Apply now to join our next cohort of Community Science Fellows and Community Leads!

Planning the Development of a Community Land Trust on Dynamite Hill

Birmingham, Alabama

Featured image for the project, Planning the Development of a Community Land Trust on Dynamite Hill

Trail near Enon Ridge and the future site of the Community Land Trust, photo by Wilhelmina Thomas

The historic, resilient, and vibrant Dynamite Hill – Smithfield community faces housing and food insecurity as a result of increasing development and gentrification. A community land trust is planned on 8 land parcels of historical and cultural significance, including regenerative community agriculture, permanently affordable eco-housing, and preservation/interpretation of sacred sites, while accounting for environmental factors such as the potential for storm related flooding. The development of a written document in collaboration with urban planners and environmental engineers will help the Dynamite Hill- Smithfield Community Land Trust (DH-SCLT) non-profit organization communicate their mission with the public, donors, funding agencies, and city officials. This planning phase will result in a blueprint that the DH-SCLT can use to direct efforts towards their vision of serving the present needs of the community while honoring its rich history and stewarding its bright future.


About the Community


A group of grassroots organizers have been working for the past six years to develop a community land trust in the Birmingham, Alabama community of Smithfield, known by some as Dynamite Hill. This name comes from the community’s tragic history as a target of violent bombings by white supremacists. More than 50 bombings occurred on Dynamite Hill over a 20 year period from 1947-1967. This brutal campaign of terrorism, the years of discrimination and racism that followed, and the freeway that was cut through its center, did not destroy the community. It still exists today, and is working to honor its history while building a sustainable future. The Smithfield of today is 92% black, with 45% of households earning less than $25,000/year, and 63% of children living in poverty. Per the EPA, residents are above the 95th percentile nationally in 9 of 12 Environmental Justice Indexes. As gentrification threatens to displace this vibrant community from the land that they have long fought to call home, the DH-SCLT is working to establish a community land trust right in its heart. Seventy five years later, the first plot of the community land trust was acquired just across the street from the site of the first bombing. The north star for the DH-SCLT is the human right to home, something this community has been fighting for in Smithfield for over 100 years.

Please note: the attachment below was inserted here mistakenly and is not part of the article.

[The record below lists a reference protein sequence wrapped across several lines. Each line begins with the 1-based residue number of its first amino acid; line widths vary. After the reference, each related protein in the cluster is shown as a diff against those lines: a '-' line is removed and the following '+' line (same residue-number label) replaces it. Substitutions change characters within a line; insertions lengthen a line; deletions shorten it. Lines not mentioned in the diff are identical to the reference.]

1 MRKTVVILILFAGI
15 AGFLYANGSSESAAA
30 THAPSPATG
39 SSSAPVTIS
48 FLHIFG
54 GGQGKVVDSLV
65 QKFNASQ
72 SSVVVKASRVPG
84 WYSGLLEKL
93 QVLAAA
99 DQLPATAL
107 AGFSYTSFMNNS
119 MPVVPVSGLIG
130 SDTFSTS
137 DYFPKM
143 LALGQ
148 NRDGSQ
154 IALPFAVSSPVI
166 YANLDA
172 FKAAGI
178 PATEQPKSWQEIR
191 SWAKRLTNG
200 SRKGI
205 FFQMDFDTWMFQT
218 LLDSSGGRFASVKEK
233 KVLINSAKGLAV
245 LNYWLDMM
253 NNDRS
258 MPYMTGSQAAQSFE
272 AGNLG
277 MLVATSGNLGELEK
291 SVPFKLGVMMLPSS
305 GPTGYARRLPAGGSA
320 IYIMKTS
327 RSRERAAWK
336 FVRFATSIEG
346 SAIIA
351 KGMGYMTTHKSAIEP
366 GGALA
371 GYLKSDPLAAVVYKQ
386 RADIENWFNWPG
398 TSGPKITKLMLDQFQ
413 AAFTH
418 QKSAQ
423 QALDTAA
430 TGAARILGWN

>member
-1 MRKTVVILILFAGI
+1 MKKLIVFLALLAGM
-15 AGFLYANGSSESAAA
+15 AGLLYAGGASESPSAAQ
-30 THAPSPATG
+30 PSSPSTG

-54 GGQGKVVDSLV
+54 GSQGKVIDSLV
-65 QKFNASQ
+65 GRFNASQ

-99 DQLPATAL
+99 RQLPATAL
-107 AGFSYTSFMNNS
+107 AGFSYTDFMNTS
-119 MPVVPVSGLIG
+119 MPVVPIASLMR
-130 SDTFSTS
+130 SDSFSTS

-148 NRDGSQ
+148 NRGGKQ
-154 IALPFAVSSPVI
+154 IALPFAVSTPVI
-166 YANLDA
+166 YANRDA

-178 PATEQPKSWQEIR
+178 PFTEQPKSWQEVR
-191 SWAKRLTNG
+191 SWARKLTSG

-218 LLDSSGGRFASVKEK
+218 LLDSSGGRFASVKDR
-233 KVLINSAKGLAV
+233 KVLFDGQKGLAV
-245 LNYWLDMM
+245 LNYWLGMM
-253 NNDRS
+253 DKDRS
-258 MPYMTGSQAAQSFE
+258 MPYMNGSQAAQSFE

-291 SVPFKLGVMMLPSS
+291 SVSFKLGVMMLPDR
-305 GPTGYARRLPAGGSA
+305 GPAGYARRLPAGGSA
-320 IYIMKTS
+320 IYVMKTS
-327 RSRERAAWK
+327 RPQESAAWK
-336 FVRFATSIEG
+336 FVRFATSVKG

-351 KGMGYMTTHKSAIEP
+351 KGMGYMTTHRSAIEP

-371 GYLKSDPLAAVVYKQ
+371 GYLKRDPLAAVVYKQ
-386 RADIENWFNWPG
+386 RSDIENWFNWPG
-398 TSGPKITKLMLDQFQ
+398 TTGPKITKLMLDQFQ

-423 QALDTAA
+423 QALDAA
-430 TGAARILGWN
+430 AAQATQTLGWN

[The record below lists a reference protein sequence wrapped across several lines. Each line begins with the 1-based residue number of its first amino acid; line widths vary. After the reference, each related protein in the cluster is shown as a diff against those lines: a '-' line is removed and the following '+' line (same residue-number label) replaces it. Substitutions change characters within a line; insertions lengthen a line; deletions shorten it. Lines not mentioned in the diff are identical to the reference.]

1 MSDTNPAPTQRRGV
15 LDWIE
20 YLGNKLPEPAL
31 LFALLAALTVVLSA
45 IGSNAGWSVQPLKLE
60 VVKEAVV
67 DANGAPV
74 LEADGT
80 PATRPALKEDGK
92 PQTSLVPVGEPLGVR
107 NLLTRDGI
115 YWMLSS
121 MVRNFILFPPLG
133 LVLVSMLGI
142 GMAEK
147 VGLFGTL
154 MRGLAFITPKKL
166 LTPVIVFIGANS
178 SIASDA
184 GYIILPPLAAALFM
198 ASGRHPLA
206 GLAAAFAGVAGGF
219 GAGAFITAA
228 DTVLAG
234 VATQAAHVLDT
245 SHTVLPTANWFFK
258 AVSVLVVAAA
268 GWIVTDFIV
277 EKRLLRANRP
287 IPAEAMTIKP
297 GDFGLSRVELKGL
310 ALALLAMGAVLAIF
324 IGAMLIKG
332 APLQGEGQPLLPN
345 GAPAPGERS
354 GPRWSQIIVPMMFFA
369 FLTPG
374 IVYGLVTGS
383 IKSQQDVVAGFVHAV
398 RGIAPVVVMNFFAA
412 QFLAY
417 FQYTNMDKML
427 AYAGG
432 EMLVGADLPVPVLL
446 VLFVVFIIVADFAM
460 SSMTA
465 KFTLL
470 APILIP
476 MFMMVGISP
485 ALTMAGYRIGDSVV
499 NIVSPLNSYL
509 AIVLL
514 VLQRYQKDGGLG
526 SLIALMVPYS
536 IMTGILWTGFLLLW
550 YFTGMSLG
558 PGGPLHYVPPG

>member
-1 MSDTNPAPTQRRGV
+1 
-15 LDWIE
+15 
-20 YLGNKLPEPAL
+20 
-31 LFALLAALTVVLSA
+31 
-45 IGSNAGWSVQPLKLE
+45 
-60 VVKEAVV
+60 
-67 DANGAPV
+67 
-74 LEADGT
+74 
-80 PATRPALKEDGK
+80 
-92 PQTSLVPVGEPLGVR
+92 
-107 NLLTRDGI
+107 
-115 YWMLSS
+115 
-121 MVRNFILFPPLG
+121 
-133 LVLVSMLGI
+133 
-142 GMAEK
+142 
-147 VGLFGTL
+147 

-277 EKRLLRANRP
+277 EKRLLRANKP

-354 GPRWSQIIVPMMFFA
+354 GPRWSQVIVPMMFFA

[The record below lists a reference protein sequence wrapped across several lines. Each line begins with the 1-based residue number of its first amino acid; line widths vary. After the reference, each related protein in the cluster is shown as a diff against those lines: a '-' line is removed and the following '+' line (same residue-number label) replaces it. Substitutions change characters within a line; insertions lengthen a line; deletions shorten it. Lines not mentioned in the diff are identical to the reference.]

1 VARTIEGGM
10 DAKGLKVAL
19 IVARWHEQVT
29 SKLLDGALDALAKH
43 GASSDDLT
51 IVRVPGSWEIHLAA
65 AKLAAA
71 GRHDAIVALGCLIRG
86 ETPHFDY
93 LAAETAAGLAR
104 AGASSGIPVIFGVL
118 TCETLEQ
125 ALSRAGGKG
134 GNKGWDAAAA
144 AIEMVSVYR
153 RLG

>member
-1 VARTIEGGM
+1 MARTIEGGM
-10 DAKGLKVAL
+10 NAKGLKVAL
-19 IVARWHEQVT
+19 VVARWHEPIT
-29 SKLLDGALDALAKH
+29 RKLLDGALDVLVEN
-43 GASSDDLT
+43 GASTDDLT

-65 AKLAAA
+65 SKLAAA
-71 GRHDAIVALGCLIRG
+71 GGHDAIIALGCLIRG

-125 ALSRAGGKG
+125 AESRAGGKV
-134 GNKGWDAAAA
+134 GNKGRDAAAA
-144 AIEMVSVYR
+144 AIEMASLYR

About the Project 

DH-SCLT envisions a living relationship with the land that cares for the people who live there now, honors and preserves sacred historical sites and green spaces, and ensures the health of the land for future generations through environmental stewardship. The land trust will include regenerative community agriculture, permanently affordable eco-housing, and interpretive sites which foster a living remembrance of the community’s history. The DH-SCLT plans to acquire 8 plots of land in addition to the one on which they have already established the Sugar Hill Community Farm. The Enon Ridge Pioneers Cemetery is included in this parcel of land, and has more than 130 burials dating back to 1903. The preservation and interpretation of this sacred site is part of the envisioned community land trust.

In collaboration with Thriving Earth Exchange, DH-SCLT will produce a planning document for the development of a community land trust on the available 8 plots of land. This will include a layout of the planned structures and farms, and an assessment of environmental risks and impacts. The planning document will help DH-SCLT communicate their vision to the broader community, city officials, and funding organizations. It will serve as a blueprint while the community takes the next steps toward their vision for the land trust. When it is completed, it will be shared with the community on a new website. By publicly sharing their plan, DH-SCLT hopes to serve as an inspiration for similar land trust projects.


Timeline and Milestones

DH-SCLT aims to have this planning phase completed and shared with the public in approximately 12 months

Project Team

Community Leads

Susan Diane Mitchell headshot

Susan Diane Mitchell – DH-SCLT Cofounder, President, and Executive Director

Susan Diane Mitchell is an Earth protector, healer, artist, community visionary and mother of nine. Born and formed in Washington, DC, she grew up and came of age in Oakland, California, and it was here that she began her journey in ecology, regenerative practices, and nature stewardship. Educated at Spelman College, Jacksonville State University (BA), University of Alabama at Birmingham (MA), and through post graduate studies at California Institute of Integral Studies and National University, her interest in art, consciousness and transformative studies informs her passion for community education, healing and regeneration. Susan has over thirty years of community education experience, and is co-founder , president and executive director of Dynamite Hill-Smithfield Community Land Trust in Birmingham, Alabama.